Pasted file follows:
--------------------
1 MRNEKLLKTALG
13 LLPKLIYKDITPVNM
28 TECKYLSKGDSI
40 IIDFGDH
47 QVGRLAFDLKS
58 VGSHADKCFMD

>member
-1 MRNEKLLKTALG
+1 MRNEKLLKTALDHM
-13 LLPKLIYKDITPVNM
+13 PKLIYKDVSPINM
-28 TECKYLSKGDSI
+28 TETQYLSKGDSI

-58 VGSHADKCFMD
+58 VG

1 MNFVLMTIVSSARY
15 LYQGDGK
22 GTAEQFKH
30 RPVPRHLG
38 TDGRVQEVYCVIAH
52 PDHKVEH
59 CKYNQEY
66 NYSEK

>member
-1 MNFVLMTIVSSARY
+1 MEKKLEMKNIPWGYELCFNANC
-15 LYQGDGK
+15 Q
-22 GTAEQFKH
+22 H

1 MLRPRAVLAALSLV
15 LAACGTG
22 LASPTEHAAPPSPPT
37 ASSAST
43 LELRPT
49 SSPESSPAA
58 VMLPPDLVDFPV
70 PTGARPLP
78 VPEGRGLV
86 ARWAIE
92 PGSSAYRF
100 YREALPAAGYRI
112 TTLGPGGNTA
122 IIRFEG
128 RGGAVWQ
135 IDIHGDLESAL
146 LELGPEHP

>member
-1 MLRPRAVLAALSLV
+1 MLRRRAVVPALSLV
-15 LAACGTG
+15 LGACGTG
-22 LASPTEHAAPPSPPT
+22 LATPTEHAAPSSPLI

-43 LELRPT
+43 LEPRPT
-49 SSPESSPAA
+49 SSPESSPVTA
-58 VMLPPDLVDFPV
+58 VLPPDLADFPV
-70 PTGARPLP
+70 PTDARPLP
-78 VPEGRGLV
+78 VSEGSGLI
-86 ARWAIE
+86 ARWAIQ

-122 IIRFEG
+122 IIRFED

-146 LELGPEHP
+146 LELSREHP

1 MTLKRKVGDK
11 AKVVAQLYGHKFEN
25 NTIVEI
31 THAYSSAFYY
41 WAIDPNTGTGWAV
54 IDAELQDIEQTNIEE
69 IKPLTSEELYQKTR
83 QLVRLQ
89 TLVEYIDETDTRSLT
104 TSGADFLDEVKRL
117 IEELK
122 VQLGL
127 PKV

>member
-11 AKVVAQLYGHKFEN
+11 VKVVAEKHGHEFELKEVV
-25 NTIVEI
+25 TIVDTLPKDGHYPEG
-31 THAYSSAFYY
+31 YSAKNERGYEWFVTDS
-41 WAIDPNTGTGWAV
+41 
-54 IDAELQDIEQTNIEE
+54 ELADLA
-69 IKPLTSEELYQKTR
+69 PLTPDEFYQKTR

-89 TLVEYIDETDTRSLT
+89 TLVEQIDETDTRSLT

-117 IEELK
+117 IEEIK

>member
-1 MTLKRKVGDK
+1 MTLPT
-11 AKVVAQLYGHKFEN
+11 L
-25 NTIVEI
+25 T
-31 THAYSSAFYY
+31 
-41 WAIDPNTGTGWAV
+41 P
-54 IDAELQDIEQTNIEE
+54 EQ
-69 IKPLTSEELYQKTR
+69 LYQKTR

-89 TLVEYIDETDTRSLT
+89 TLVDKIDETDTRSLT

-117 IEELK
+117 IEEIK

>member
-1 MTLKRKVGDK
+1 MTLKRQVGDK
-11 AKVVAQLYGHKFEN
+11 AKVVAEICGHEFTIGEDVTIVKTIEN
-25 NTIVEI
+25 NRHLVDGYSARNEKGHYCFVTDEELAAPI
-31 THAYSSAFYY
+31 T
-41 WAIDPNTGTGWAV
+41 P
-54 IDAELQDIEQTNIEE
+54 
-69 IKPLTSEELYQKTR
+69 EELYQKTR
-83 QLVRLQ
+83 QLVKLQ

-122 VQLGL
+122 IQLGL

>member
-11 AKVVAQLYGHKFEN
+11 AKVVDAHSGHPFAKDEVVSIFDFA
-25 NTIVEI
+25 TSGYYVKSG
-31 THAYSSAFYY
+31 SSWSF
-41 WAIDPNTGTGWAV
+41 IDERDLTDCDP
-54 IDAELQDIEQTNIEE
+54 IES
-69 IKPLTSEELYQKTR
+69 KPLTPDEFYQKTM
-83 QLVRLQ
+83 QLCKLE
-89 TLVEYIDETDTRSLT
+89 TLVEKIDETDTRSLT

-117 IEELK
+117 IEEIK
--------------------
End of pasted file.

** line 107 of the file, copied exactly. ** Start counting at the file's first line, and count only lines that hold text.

+25 T